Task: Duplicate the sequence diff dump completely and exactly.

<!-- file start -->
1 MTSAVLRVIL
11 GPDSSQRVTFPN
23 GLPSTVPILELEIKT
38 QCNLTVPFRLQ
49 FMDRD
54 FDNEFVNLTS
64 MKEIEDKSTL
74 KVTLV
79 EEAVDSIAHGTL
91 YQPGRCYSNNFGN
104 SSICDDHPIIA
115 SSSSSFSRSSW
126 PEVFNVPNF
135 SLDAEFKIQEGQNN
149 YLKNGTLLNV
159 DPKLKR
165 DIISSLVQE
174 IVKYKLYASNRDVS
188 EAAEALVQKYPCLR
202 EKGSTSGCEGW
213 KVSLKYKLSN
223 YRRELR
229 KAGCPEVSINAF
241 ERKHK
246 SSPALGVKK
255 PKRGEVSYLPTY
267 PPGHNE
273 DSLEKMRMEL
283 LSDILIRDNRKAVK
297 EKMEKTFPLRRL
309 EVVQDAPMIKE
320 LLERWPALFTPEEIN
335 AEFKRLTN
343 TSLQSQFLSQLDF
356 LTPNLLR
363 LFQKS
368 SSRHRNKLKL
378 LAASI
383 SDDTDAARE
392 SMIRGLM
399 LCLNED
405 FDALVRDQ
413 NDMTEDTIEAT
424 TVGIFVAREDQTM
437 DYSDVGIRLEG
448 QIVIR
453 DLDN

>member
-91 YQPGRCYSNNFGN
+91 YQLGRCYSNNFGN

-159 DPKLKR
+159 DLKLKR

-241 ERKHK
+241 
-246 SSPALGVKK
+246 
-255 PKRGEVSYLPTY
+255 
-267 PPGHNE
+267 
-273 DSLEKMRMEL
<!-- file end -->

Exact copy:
1 MTSAVLRVIL
11 GPDSSQRVTFPN
23 GLPSTVPILELEIKT
38 QCNLTVPFRLQ
49 FMDRD
54 FDNEFVNLTS
64 MKEIEDKSTL
74 KVTLV
79 EEAVDSIAHGTL
91 YQPGRCYSNNFGN
104 SSICDDHPIIA
115 SSSSSFSRSSW
126 PEVFNVPNF
135 SLDAEFKIQEGQNN
149 YLKNGTLLNV
159 DPKLKR
165 DIISSLVQE
174 IVKYKLYASNRDVS
188 EAAEALVQKYPCLR
202 EKGSTSGCEGW
213 KVSLKYKLSN
223 YRRELR
229 KAGCPEVSINAF
241 ERKHK
246 SSPALGVKK
255 PKRGEVSYLPTY
267 PPGHNE
273 DSLEKMRMEL
283 LSDILIRDNRKAVK
297 EKMEKTFPLRRL
309 EVVQDAPMIKE
320 LLERWPALFTPEEIN
335 AEFKRLTN
343 TSLQSQFLSQLDF
356 LTPNLLR
363 LFQKS
368 SSRHRNKLKL
378 LAASI
383 SDDTDAARE
392 SMIRGLM
399 LCLNED
405 FDALVRDQ
413 NDMTEDTIEAT
424 TVGIFVAREDQTM
437 DYSDVGIRLEG
448 QIVIR
453 DLDN

>member
-91 YQPGRCYSNNFGN
+91 YQLGRCYSNNFGN

-159 DPKLKR
+159 DLKLKR

-241 ERKHK
+241 
-246 SSPALGVKK
+246 
-255 PKRGEVSYLPTY
+255 
-267 PPGHNE
+267 
-273 DSLEKMRMEL